Eyam and The Great Plague

Why Was Eyam Important

At the end of August 1665 bubonic plague arrived at the house of the village tailor George Vicars, via a parcel of cloth from London. The cloth was damp and was hung out in front of the fire to dry, this released the plague infested fleas. On 7th September 1665, George Vicars, the first plague victim, died of a raging fever. As the plague started killing the villagers it was decided to hold the church services outdoors at nearby Cucklett Delf and, on the advice of rector William Mompesson and  Thomas Stanley, villagers stayed within the village to minimize the spread of the disease. Thomas and William decided that a boundary stone was to be placed on the  edge of the village. Here, money was to be exchanged for food. the food was left on the stone and the villages left money in a water trough filled with vinegar to steralise the coins left in them. Their decision remains famous to this day. Eyam was important as their decision meant that the plague did not spread to the surrounding villages. The decision to use vinegar to sterelise the coins also proved successful as the plague was not spread this way. Eyam's decision was important as it meant that much fewer people died of the plague and the plague did not spread across the rest of England. This also meant that the plague ended sooner.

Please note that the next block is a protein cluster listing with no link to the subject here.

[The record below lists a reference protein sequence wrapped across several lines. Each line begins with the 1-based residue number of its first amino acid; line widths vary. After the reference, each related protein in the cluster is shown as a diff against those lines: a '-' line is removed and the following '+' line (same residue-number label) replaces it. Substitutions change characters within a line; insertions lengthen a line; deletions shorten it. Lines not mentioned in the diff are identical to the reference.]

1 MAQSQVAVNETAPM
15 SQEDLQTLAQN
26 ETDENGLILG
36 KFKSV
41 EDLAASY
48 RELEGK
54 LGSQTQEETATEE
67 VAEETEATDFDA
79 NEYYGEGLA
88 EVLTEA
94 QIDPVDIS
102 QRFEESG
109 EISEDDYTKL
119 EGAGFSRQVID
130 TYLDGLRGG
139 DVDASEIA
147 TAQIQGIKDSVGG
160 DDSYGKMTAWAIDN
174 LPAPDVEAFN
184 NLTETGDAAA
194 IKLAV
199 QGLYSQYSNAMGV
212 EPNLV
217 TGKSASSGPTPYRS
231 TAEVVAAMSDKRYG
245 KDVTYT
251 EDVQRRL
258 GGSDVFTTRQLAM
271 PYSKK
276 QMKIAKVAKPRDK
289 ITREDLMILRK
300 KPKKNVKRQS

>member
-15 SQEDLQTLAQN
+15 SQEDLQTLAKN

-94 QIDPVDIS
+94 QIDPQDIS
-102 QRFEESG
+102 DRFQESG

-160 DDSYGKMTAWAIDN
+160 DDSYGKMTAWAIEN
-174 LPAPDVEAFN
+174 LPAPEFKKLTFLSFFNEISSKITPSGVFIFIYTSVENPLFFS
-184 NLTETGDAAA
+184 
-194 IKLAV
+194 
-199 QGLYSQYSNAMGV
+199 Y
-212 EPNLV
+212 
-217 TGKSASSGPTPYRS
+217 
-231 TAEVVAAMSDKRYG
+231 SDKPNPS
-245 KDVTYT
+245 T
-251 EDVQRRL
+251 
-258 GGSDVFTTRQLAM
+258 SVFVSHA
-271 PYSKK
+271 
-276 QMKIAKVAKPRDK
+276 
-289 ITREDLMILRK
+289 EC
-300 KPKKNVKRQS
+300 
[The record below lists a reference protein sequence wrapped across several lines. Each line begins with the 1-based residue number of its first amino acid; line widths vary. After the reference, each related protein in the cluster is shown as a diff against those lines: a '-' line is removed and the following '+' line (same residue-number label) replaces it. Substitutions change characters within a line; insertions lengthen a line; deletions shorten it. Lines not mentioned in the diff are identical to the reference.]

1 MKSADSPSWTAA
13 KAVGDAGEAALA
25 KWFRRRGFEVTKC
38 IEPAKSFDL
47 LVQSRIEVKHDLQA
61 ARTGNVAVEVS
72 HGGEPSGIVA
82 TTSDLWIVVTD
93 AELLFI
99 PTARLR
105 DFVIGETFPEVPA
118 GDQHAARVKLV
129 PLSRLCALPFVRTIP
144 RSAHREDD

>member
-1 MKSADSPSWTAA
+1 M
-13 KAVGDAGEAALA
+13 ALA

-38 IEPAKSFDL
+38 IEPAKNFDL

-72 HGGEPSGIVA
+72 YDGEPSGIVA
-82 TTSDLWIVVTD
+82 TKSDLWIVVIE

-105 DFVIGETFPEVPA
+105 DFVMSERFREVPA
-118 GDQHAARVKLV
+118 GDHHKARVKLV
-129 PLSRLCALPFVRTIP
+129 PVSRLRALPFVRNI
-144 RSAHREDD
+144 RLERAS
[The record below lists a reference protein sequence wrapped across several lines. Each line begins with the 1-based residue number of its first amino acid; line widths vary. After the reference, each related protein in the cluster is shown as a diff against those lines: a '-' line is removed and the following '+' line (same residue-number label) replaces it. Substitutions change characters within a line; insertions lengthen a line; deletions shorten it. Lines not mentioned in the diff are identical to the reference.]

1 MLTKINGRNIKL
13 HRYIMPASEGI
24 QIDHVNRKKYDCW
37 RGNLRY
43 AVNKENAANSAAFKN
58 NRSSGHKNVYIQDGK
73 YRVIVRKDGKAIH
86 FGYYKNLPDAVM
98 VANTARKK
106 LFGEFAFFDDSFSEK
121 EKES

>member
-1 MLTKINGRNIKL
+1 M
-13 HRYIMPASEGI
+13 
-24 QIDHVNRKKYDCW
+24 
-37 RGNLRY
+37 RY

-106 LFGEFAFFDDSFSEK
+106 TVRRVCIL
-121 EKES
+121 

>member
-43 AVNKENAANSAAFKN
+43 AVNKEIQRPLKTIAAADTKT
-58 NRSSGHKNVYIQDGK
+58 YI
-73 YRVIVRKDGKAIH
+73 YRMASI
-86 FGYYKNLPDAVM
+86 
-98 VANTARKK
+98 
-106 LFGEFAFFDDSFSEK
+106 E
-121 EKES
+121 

The boundary stone